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Bell, Vanessa, 1879-1961, Vanessa Bell and Duncan Grant letters to Kenneth Clark and Jane Clark,, ca. 1920-1969
Vanessa Bell and Duncan Grant letters to Kenneth Clark and Jane Clark, ca. 1920-1969.
- Physical Description:
- 0.42 linear feet (1 box)
- Rare Books and ManuscriptsMSS 39Yale Center for British Art, Paul Mellon FundView by request in the Study Room [Request]
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- Copyright Status:
- Copyright Not Evaluated
- Full Orbis Record:
- Related Content:
- View a description and listing of collection contents in the finding aid
- Archives & Manuscripts
- The collection is open without restriction.
Duncan Grant (1885-1978) and Vanessa Bell (1879-1961) were British painters and designers associated with the Bloomsbury Group--an influential set of writers, intellectuals, philosophers and artists who lived or worked in around Bloomsbury, London in the first half of the 20th century. The recipients of Bell and Grant's letters, Kenneth (1903-1983) and Elizabeth “Jane” Clark (née Martin) (1902-1976), met as students at Oxford University and married in 1927. Jane was the Irish daughter of Emily Winifred Dickson, the first female Fellow of any Royal College of Surgeons in Ireland or Britain. Kenneth Clark was a prominent British art historian, aesthete, author, museum director and broadcaster. Greatly influenced by John Ruskin, Clark began his career as fine art curator at Oxford University's Ashmolean Museum, before going on to be the director of the National Gallery (at the age of 30).
The collection comprises correspondence from the artistic partners, Duncan Grant and Vanessa Bell, to the art historian Kenneth Clark and his wife, Elizabeth “Jane” Clark (née Martin). The correspondence was written over a course of approximately fifty years, with the earliest letter dating from circa 1920 and the latest from 1969. Seventeen letters in the collection are undated. The letters are broad in scope and give a deep insight into the artistic endeavors and personal lives of these four prominent figures of the artistic and cultural scene of twentieth century Britain. A large portion of the collection pertains to major artistic, often collaborative, works by Duncan Grant and Vanessa Bell and reflect their eclectic creative range. Eighteen letters relate to Kenneth Clark's commission for Grant and Bell to decorate a full dinner service on the theme “Famous Women” and give an account of the discussions between the trio surrounding the commission's theme, where to have the service pieces manufactured and who the “famous women” subjects should be.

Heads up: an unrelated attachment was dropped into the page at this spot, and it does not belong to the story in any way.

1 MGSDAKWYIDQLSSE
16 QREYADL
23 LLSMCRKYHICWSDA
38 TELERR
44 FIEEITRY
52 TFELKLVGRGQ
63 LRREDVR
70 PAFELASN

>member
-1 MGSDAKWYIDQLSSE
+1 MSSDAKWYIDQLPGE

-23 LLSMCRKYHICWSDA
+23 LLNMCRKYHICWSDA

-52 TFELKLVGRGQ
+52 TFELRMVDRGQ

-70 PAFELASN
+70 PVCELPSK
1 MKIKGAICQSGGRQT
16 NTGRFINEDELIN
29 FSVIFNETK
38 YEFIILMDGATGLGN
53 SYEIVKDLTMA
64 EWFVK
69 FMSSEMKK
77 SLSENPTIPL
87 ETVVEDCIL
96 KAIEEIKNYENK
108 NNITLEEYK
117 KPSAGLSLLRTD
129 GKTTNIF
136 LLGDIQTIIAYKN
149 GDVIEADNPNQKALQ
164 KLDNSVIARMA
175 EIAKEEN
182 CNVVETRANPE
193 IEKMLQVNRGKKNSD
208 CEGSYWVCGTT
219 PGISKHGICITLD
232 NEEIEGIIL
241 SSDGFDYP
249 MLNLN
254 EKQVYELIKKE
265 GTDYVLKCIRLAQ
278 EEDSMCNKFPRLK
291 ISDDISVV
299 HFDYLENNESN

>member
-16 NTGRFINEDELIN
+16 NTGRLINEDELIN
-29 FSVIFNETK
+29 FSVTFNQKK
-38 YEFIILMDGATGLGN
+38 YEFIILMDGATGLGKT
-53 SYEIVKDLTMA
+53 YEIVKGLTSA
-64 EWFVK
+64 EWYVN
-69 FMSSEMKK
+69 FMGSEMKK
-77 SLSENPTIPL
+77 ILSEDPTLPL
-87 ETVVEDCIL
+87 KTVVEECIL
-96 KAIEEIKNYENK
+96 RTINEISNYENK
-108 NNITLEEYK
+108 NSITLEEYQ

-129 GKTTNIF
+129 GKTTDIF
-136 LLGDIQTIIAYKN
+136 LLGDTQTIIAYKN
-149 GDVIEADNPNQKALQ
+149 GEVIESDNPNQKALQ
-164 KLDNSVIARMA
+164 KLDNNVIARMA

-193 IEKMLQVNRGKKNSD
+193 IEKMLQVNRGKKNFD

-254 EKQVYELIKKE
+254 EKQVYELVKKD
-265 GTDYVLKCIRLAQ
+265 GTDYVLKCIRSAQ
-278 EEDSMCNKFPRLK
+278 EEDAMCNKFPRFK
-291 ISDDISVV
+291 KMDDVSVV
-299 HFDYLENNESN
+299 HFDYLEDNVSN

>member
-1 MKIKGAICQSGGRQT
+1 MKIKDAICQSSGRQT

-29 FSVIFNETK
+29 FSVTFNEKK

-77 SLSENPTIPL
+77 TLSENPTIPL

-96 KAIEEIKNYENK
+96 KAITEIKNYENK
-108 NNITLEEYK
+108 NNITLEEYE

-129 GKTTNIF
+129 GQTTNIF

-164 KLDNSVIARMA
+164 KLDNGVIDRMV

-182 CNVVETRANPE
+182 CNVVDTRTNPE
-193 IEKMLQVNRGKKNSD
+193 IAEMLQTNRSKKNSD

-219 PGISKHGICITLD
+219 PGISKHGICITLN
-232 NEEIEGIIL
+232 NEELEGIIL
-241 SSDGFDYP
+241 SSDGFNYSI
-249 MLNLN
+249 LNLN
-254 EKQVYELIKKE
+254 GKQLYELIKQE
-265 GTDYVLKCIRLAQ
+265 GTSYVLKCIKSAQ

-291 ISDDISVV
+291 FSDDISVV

The correspondence gives details about a variety of exhibitions and artistic events taking place in and around London and Sussex (where the four were variously resident) and shows the respect Grant and Bell had for Kenneth Clark's opinion on such matters. The collection provides a glimpse into the wider connections the letters' authors and recipients held in the artistic, literary and cultural world of twentieth century Britain. Throughout the correspondence, references are made to a plethora of artists, authors and other creatives who make visits to Grant and Bell, collaborate with them on projects and invite their involvement in various exhibitions and events.
The letters convey close friendships between the four and record many important and poignant moments in their personal lives. Throughout the collection, Grant and Bell send their support to the Clarks on the occasion of family illness and thank the couple for their best wishes for their own household's health, in turn. In one letter, Vanessa Bell thanks Kenneth Clark for his sympathy note after the suicide of her sister, Virginia Woolf, in 1941. She writes that “it is a help to know that those besides those who her knew her well understand what they have lost” and encourages Clark, and the younger generation more widely, not to lose courage. Twenty years later, Grant pens similar letters to the Clarks on the death of Vanessa herself. A letter from Grant to Jane Clark in July 1937 relays the “terrible news” of the death of the poet, and son of Vanessa and Clive Bell, Julian Bell, while working with the Red Cross during the Spanish Civil War.
The collection is arranged chronologically.
- Subject Terms:
- Art galleries, Commercial.Art, British.Ashtead Pottery.Bell, Julian, 1908-1937.Bell, Vanessa, 1879-1961 -- Correspondence.Bloomsbury group.Clark, Elizabeth Winifred Jane, 1902-1976 -- Correspondence.Clark, Kenneth, 1903-1983 -- Correspondence.Cunard White Star, ltd.Fry, Roger, 1866-1934.Grant, Duncan, 1885-1978 -- Correspondence.Interior decoration -- Great Britain.Josiah Wedgwood & Sons.Millers Gallery (Lewes, England).Painters -- Great Britain.Painting, British.Poole Pottery.Potters -- Great Britain.Pottery, British.Tableware.Women -- Great Britain.Woolf, Virginia, 1882-1941.World War, 1939-1945.
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